University considered for state funding to reduce student hunger, food insecurity

The University of Minnesota could receive funding under the Hunger Free Campus act.

Minnesota State Capitol in St. Paul on Friday, June 13, 2020. (Minnesota Daily / Jasmin Kemp)

Jasmin Kemp

Minnesota State Capitol in St. Paul on Friday, June 13, 2020. (Minnesota Daily / Jasmin Kemp)

Ava Thompson

The Minnesota State Senate is considering adding University of Minnesota campuses to the revised “Hunger Free Campus” designation after a Senate Higher Education Finance and Policy Committee hearing last Tuesday.

Originally passed in 2019, the bill provides a designation recognizing Minnesota community and technical colleges for reducing student hunger and food insecurity. State senators revised the bill’s language last year to include four-year colleges and universities in addition to financial benefits.

To be designated a “hunger-free campus,” a college has to meet several criteria, including establishing an emergency assistance grant; providing regular, on-campus food distributions; and providing information to students about programs that reduce food insecurity.

According to the author of the bill, Sen. Aric Putnam, DFL-St. Cloud, the bill asked that the State Office of Higher Education allocate $100,000 for use in a grant program at universities and colleges. Awards range from $2,000 to $3,000 per action a college or university takes to reduce student hunger and food insecurity.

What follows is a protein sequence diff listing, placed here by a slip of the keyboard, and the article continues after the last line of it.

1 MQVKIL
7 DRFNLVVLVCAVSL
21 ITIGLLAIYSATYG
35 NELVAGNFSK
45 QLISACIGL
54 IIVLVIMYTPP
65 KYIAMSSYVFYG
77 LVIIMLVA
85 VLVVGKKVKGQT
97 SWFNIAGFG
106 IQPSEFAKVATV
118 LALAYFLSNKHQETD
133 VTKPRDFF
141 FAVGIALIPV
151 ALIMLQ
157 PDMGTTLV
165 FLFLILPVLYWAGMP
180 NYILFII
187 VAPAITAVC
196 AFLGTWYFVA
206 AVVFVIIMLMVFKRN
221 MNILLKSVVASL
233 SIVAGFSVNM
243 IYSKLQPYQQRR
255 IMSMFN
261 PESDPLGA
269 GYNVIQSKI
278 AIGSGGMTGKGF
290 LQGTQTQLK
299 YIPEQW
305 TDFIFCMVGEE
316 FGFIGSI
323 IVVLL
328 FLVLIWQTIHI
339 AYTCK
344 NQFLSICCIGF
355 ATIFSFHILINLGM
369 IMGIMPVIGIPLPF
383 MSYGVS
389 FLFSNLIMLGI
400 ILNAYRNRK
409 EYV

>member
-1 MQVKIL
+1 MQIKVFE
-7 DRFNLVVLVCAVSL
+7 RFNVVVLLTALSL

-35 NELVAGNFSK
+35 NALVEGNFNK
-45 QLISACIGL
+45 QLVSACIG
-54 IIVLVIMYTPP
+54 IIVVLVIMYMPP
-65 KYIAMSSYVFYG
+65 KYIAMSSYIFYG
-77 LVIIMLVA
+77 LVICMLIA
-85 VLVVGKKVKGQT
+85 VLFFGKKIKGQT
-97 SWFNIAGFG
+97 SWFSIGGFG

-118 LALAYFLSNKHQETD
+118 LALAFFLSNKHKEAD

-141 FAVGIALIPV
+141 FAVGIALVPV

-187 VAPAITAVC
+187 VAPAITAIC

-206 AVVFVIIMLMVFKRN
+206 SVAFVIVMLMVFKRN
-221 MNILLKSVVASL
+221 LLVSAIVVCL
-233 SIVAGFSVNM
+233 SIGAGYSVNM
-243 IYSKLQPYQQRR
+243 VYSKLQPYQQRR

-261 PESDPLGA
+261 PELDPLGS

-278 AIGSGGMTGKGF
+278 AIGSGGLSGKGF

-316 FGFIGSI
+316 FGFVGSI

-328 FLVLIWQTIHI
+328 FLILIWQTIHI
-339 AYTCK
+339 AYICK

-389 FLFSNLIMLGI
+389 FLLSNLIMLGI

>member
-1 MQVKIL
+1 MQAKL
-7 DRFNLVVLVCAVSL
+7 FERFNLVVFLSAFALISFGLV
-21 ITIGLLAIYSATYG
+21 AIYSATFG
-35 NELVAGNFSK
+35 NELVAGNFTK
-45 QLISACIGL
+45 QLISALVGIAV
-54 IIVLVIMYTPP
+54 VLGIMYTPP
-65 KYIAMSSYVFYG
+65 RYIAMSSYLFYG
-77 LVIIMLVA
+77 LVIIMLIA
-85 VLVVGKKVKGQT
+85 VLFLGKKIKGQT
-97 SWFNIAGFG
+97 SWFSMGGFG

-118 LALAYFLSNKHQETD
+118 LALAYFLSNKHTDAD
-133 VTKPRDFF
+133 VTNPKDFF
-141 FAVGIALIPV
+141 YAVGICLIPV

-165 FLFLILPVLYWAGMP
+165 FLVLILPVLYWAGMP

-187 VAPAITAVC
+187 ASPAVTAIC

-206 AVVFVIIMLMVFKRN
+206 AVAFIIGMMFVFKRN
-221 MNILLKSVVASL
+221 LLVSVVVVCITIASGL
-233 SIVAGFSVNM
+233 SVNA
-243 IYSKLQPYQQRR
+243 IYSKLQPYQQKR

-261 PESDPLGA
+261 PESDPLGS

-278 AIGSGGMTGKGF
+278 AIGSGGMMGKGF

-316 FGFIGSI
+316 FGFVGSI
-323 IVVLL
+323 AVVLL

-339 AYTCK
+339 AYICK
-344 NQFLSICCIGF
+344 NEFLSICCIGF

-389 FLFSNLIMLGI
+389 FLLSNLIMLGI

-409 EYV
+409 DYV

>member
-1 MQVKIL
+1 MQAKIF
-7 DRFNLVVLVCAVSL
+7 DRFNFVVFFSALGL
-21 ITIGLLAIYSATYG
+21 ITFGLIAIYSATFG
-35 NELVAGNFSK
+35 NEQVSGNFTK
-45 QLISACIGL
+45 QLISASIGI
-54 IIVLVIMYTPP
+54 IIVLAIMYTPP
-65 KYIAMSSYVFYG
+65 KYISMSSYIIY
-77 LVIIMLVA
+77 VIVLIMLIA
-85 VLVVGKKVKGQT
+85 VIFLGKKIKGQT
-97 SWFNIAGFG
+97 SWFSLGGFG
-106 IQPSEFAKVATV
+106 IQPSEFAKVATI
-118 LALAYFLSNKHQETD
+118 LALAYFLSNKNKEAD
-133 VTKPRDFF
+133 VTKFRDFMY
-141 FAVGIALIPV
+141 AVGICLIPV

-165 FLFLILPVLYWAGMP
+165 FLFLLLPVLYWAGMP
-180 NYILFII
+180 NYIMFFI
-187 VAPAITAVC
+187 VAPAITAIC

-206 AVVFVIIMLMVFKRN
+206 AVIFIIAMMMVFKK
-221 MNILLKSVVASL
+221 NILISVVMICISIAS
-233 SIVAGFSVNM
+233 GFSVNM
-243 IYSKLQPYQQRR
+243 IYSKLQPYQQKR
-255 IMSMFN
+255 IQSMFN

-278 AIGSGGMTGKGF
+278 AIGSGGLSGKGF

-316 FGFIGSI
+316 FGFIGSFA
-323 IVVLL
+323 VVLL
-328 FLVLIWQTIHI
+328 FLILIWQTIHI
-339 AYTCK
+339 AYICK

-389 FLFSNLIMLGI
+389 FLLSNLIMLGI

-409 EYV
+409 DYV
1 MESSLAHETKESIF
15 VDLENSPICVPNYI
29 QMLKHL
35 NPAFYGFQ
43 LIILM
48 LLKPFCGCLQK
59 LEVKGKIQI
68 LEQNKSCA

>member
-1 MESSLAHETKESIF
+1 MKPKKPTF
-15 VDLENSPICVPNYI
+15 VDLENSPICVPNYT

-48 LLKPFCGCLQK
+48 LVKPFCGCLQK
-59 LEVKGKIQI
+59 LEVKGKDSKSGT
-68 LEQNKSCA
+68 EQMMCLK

“If a school wanted to establish a food bank, for example, they could apply for some grants to help do that. The school itself would have to come up with 25% matching funds,” Putnam said.

The two types of grant funding discussed would be incubating grants to help universities start delivering resources and sustaining grants for universities with resources already. According to the revised bill, priority will go to campuses with the highest number of enrolled students eligible for the Pell grant and initial grant applications.

Rebecca Leighton, founder of the Nutritious U Food Pantry, was consulted in the process of revising the bill. Leighton said the funding could help universities that do not have the resources to address food insecurity and assist universities that have initiatives in place.

“I think that funding would just be helpful for both groups to help them get started or to help fill in gaps that some schools have within their current programs,” Leighton said. “And I think overall, the bill and that kind of funding is really just hopefully seen as a first step.”

California, which has invested roughly $54 million toward food insecurity, and New Jersey, which invested $3 million, passed the Hunger Free Campus act. Maryland, New York, Pennsylvania, Washington, Illinois, Massachusetts and North Carolina also introduced the bill.

Gabe Hafemann, a member of the Minnesota Student Association’s Government and Legislative Affairs team, testified at the bill’s hearing on March 2. As a former restaurant and grocery store worker, they said food insecurity is a personal issue.

“Life costs more, especially for students from low socioeconomic standing. I’m one of them,” Hafemann said. “My parents told me early and often that I would be paying for college myself.”